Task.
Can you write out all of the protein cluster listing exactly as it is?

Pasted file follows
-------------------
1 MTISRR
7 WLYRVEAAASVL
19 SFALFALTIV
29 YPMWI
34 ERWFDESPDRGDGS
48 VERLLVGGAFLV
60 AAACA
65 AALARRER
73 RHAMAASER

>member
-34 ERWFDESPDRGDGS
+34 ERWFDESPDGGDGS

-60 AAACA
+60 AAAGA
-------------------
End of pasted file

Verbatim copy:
1 MTISRR
7 WLYRVEAAASVL
19 SFALFALTIV
29 YPMWI
34 ERWFDESPDRGDGS
48 VERLLVGGAFLV
60 AAACA
65 AALARRER
73 RHAMAASER

>member
-34 ERWFDESPDRGDGS
+34 ERWFDESPDGGDGS

-60 AAACA
+60 AAAGA